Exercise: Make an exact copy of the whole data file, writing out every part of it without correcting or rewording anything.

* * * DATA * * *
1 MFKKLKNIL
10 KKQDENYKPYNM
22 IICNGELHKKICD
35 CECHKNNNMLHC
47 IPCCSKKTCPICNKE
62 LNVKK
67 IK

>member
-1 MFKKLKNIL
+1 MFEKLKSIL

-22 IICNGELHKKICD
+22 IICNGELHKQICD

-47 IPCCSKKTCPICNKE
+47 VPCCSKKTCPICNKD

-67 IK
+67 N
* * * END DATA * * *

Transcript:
1 MFKKLKNIL
10 KKQDENYKPYNM
22 IICNGELHKKICD
35 CECHKNNNMLHC
47 IPCCSKKTCPICNKE
62 LNVKK
67 IK

>member
-1 MFKKLKNIL
+1 MFEKLKSIL

-22 IICNGELHKKICD
+22 IICNGELHKQICD

-47 IPCCSKKTCPICNKE
+47 VPCCSKKTCPICNKD

-67 IK
+67 N